“There were parties to introduce people,” Davidson says, “and we all lived in the same communities and soon enough knew who was who. A black box was passed around. Two black balls and you were out.”
Not that aspiring applicants often were vetoed. Club candidates weren’t recommended nor sought membership unless acceptance virtually had been assured from the outset.
“As much as it sounds intriguing, for the 20 years I was involved in admissions you never saw a black ball put in the box,” Davidson says. Such screening was commonplace at Jewish clubs, much as it is in private clubs at large. Adds one general manager of a prominent Midwest club: “At all high-end clubs, prospective members are invited by other members, and the club becomes an extension of the community.”
For Jewish clubs, golf served as just one of many reasons for seeking membership. The club became a center for Jewish life, providing privacy so an extended family of sorts could celebrate holidays and dining, and pursue community service or charity work.
That kindred behavior often has led to distinct differences between Jewish clubs and other private facilities. Jewish clubs keep outside corporate outings to a minimum. They offer full-service meals all the time, not just on weekends. They usually keep a bigger staff, which typically translates into better service but higher costs for labor and benefits.
One interesting cultural aside, according to McMahon: Jewish clubs consume less alcohol, lowering revenues from one of the most profitable components of any private-club operation.
There’s no doubt such idiosyncrasies are adding to fiscal pressures and forcing Jewish clubs to re-evaluate how they do business. That’s particularly true in highly competitive markets such as Five Towns, where Inwood has vied with three other historically Jewish private clubs: Woodmere Club, Middle Bay Country Club and The Seawane Club.
With the evolution of Five Towns – notably, a growing Orthodox Jewish contingent that shies from golf – clubs are combining cost-cutting and innovative programs with hopes of attracting a younger generation.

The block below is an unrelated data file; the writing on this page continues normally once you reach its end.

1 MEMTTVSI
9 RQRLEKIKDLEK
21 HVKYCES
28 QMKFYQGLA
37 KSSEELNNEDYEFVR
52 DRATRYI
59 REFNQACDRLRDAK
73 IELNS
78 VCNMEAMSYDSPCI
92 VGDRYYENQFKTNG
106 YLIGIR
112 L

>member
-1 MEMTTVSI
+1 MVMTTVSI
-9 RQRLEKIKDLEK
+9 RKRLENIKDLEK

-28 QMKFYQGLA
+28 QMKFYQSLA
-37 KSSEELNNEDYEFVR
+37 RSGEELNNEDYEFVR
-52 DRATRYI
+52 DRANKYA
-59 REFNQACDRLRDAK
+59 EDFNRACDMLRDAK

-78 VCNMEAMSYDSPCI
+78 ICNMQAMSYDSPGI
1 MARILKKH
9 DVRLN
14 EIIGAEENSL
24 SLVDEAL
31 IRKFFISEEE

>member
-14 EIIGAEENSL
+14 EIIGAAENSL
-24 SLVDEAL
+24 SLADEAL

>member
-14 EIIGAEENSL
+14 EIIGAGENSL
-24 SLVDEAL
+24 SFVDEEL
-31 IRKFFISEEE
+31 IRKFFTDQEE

Seawane is unusual in that the bulk of its members live within a mile of the club. Its secluded location is “akin to a residential gated community,” says Geoffrey D. Lurie, the club’s president. For years, he says, “We always did what we thought was in the best interest of the members, who paid whatever we asked.” But as the membership aged and as club dues reached $24,000 annually – not counting golf rounds or meals – something had to give. So, too, did the cruise-ship mentality of clubhouse programs.
“If you have Saturday night concerts with Paul Anka or Neil Sedaka,” Lurie says, “only elders will show up.”
Strategic responses run the gamut. At Fresh Meadow Country Club in Great Neck, where until recently Madoff was a member, attrition last winter tripled from previous years, when 10 losses was the norm. But the club is sticking to tradition and marketing its “Jewishness:” It offers a strict glatt kosher kitchen that enables Fresh Meadow to host upward of 350-plate weddings, bar mitzvahs and fundraising events.
Six miles to the east along the Northern State Parkway, Engineers Country Club in Roslyn is taking a different tack. There, the clubhouse atmosphere – including dress code and menu – has been relaxed to the point where recent Saturday night entertainment included Grateful Dead and Beatles revivals.
• • •
For practical purposes, and sometimes out of necessity, Jewish clubs have merged. In 2002, two historically Jewish clubs in Cincinnati with declining enrollments, Losantiville and Crest Hills, pooled their memberships to create a new entity, The Ridge Club, on the grounds of Losantiville. But such marriages still are rare, often preempted by logistical challenges or clashing egos. On Long Island, for example, North Shore Country Club and Engineers – just a mile apart – broke off merger talks.
Back at Inwood, the club hopes to continue its independence. That means banking on its new, less-expensive, introductory offer. The strategy: Draw people into the club and entice them to upgrade to full-equity status once they’ve experienced the privileges of membership for a season or two.
Inwood may be resigned to losing its Jewish heritage, Davidson says, but a communal bond for golf perseveres.
“Everybody who loves Inwood,” he says, “talks up the place and recruits members.”